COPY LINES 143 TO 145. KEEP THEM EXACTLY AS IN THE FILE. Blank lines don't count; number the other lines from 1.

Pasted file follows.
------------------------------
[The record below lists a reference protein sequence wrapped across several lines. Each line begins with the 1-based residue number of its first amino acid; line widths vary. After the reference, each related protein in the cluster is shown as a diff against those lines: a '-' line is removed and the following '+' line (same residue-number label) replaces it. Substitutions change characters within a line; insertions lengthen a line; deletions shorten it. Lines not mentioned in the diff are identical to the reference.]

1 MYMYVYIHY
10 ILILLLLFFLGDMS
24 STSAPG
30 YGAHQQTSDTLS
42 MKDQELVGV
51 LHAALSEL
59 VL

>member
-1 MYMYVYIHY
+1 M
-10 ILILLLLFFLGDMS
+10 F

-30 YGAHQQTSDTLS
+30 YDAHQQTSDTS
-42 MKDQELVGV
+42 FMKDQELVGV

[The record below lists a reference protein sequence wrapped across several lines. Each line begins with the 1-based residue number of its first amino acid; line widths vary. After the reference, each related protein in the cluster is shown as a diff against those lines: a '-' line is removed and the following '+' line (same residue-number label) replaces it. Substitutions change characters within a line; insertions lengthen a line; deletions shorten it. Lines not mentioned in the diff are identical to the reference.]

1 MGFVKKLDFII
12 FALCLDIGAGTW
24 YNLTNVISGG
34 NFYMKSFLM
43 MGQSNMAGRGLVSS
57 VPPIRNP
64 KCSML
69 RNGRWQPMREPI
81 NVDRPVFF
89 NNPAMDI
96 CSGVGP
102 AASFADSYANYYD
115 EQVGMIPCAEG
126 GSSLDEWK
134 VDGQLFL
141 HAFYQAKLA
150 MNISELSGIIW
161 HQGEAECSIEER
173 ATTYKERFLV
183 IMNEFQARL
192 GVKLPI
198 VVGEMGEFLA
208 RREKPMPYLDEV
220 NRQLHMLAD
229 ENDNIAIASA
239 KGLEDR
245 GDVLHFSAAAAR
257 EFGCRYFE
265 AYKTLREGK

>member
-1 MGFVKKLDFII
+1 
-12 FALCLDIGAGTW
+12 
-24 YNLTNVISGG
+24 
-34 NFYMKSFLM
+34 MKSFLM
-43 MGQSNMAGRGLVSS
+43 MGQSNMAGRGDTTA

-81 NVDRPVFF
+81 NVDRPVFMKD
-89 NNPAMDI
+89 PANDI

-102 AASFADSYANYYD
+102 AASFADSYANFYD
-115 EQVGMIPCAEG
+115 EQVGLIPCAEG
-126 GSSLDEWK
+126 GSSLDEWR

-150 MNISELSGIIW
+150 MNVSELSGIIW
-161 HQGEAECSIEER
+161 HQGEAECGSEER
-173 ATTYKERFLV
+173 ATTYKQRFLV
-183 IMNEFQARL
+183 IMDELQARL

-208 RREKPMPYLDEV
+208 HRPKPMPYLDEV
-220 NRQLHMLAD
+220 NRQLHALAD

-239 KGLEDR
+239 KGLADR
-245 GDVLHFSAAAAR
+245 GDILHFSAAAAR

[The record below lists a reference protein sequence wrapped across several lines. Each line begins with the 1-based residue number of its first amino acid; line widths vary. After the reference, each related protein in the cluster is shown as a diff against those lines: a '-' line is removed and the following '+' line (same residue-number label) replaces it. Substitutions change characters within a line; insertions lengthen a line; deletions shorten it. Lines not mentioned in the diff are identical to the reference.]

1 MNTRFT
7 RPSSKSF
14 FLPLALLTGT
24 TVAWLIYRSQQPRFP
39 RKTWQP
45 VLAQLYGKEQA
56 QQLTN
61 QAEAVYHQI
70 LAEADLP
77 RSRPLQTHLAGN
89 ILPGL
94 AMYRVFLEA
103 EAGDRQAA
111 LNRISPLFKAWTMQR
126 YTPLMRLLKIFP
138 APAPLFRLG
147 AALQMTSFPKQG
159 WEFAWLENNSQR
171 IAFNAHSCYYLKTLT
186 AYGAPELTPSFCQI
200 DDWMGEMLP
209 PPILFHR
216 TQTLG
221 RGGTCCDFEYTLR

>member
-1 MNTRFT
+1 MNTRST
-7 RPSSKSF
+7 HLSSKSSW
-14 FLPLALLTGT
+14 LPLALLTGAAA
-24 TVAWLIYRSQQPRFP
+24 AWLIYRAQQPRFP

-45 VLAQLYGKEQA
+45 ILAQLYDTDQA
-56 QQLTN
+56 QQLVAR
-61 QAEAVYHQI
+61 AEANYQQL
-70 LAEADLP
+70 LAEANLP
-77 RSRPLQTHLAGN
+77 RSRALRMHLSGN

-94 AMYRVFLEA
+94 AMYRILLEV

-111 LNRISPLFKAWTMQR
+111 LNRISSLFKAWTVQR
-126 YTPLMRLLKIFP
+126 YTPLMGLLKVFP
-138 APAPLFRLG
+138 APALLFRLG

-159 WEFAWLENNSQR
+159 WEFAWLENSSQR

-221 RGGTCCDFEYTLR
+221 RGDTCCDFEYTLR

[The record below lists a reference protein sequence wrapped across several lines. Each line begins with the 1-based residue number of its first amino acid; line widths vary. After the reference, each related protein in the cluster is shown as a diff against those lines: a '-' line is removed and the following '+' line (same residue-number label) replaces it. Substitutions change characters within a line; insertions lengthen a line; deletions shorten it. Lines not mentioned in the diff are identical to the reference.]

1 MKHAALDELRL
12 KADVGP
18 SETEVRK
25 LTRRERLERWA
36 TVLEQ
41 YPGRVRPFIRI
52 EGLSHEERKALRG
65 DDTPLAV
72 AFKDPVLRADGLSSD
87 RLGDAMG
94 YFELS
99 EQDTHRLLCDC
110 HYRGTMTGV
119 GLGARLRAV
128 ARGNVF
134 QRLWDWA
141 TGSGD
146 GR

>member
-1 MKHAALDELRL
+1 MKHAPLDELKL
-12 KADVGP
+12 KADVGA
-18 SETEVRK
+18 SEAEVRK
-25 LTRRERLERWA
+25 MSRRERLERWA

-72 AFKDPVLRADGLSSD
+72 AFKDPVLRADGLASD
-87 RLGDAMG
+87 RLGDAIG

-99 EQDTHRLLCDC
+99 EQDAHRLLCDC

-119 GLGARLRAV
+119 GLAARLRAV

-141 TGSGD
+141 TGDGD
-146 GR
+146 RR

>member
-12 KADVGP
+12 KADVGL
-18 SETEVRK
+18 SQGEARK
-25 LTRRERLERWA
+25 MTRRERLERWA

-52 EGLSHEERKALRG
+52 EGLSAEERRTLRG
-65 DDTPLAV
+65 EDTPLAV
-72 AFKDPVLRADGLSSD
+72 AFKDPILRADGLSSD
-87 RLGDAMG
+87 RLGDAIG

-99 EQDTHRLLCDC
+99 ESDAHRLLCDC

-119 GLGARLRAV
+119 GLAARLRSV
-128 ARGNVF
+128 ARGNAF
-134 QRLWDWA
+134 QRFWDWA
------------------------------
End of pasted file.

12 KADVGP
18 SETEVRK
25 LTRRERLERWA